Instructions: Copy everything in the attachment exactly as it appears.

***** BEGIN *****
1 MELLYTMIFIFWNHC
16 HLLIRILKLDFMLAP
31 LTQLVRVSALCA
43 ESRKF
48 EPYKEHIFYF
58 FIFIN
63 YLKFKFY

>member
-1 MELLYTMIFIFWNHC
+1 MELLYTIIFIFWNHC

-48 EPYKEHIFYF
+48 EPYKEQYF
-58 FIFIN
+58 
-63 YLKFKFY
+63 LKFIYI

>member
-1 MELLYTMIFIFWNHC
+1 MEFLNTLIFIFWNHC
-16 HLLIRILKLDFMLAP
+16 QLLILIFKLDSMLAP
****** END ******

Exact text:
1 MELLYTMIFIFWNHC
16 HLLIRILKLDFMLAP
31 LTQLVRVSALCA
43 ESRKF
48 EPYKEHIFYF
58 FIFIN
63 YLKFKFY

>member
-1 MELLYTMIFIFWNHC
+1 MELLYTIIFIFWNHC

-48 EPYKEHIFYF
+48 EPYKEQYF
-58 FIFIN
+58 
-63 YLKFKFY
+63 LKFIYI

>member
-1 MELLYTMIFIFWNHC
+1 MEFLNTLIFIFWNHC
-16 HLLIRILKLDFMLAP
+16 QLLILIFKLDSMLAP